Ad blocker interference detected!
Wikia is a free-to-use site that makes money from advertising. We have a modified experience for viewers using ad blockers
Wikia is not accessible if you’ve made further modifications. Remove the custom ad blocker rule(s) and the page will load as expected.
This report looks at the political-military aspects of cybersecurity and attempts to place it in the larger context of international security. This report identifies six principles that should guide the United States in developing a strategic approach:
- Cyberspace is not a unique environment. States will behave in this environment as they would in any other.
- We cannot "disarm" in cyberspace, and there will be no "global zero" for a cyberattack.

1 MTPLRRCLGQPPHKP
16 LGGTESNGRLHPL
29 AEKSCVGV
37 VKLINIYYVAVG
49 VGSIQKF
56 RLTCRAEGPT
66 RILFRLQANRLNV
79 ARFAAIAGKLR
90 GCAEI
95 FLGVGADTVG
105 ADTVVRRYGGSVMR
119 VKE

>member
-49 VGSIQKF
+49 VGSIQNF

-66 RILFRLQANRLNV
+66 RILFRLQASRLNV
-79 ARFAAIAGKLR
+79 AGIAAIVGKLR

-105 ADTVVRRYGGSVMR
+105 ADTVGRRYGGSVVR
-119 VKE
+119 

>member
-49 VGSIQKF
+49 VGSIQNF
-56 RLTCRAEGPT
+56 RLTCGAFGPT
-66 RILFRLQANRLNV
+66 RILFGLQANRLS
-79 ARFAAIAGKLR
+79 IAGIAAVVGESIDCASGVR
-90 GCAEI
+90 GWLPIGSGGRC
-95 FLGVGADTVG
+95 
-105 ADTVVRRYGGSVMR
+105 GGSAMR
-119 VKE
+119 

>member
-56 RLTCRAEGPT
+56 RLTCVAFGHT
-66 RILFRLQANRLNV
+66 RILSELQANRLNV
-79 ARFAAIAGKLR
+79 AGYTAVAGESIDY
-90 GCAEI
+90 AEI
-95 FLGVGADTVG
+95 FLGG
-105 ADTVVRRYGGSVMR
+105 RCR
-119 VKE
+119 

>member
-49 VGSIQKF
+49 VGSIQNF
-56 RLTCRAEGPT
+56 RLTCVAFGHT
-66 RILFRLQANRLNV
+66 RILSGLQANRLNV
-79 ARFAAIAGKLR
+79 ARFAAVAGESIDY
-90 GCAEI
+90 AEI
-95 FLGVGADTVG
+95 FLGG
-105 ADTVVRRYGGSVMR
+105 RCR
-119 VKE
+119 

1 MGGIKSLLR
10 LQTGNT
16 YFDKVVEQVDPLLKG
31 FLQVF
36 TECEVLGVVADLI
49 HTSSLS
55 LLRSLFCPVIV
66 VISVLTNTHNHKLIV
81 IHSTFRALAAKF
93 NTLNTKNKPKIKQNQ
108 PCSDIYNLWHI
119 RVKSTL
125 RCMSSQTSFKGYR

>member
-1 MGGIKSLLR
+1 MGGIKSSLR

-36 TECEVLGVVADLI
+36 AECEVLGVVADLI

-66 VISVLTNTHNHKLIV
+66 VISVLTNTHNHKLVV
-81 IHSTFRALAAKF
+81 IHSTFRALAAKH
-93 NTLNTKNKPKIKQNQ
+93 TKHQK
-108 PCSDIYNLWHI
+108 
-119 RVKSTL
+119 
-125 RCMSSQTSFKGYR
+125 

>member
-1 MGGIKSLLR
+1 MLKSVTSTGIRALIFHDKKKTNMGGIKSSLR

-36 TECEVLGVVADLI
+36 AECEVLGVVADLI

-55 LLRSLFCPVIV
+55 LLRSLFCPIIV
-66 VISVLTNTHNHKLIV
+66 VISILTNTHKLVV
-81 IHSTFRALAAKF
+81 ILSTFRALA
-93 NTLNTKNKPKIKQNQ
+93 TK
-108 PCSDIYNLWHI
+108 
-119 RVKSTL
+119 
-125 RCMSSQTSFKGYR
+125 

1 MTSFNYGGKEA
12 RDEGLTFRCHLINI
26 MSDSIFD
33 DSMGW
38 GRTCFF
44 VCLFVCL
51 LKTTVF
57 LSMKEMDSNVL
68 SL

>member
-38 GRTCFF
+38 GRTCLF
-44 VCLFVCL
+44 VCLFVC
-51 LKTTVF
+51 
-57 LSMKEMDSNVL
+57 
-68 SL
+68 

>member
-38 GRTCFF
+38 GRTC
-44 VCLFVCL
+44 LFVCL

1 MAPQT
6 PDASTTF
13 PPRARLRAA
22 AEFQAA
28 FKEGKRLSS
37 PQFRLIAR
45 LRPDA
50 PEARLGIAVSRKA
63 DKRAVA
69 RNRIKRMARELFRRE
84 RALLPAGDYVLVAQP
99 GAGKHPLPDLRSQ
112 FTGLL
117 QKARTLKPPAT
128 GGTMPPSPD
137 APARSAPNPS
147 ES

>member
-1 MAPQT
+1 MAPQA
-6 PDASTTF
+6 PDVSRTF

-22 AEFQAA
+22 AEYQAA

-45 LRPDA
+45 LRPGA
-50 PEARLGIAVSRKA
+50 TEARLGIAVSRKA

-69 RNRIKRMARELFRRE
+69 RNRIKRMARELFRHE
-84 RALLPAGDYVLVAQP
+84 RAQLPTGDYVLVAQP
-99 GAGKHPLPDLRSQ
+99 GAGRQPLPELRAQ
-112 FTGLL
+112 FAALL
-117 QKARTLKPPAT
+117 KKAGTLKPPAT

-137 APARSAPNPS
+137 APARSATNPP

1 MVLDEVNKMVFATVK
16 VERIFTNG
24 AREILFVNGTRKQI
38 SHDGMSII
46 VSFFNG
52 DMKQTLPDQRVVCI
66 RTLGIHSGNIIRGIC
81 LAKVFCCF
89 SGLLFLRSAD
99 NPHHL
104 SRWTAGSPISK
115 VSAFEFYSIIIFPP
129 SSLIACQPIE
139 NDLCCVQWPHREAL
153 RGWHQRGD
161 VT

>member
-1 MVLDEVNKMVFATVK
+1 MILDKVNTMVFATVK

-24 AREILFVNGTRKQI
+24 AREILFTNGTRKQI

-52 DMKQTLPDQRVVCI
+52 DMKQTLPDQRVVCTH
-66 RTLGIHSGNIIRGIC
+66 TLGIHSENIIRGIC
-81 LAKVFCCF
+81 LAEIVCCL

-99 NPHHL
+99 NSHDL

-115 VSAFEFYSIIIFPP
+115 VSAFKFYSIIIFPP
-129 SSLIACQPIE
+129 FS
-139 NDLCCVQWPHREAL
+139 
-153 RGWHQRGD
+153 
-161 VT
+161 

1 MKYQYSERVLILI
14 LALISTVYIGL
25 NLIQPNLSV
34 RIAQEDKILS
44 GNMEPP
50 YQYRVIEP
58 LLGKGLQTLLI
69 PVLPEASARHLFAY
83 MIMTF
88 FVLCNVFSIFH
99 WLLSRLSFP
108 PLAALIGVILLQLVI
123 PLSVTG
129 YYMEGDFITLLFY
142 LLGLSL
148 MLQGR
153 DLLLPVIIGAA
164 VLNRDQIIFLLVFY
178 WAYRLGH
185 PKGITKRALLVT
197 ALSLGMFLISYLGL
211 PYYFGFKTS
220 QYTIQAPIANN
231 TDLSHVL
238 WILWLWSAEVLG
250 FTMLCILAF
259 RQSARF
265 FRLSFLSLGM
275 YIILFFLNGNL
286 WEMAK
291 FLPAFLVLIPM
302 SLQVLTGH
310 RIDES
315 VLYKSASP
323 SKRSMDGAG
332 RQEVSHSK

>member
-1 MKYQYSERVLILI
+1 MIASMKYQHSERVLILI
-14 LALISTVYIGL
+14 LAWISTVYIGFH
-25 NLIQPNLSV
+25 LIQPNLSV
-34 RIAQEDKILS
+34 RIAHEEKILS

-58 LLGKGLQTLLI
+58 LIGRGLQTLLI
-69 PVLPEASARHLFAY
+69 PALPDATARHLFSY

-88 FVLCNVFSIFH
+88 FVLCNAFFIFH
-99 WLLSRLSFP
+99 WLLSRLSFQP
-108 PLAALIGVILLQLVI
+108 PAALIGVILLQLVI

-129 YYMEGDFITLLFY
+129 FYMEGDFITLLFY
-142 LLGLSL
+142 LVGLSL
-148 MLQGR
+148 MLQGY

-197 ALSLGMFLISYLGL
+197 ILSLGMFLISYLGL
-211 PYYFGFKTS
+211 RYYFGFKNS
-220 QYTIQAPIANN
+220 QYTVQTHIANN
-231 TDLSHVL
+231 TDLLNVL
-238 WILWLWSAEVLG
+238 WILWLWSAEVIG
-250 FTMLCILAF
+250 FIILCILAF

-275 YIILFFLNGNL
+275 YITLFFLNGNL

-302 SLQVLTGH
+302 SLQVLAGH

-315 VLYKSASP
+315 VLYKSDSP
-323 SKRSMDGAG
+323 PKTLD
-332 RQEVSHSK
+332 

- We have entered a period of sustained, low-level competition for influence where opponents' miscalculations and misperceptions are a source of risk to the United States.
- U.S. interests are best served by embedding cyberattack and cyber espionage in the existing framework of international law, and long-term U.S. interests are best served by winning international agreement to this.
- America's immediate goal in negotiation should be to increase the risks of launching a cyberattack or engaging in malicious cyber activity for both state and nonstate opponents.
- There is a limit to what negotiation can achieve in reducing risk; there will always be risk. The U.S. goal should be to decrease and bound this risk as part of its larger efforts to strengthen international security.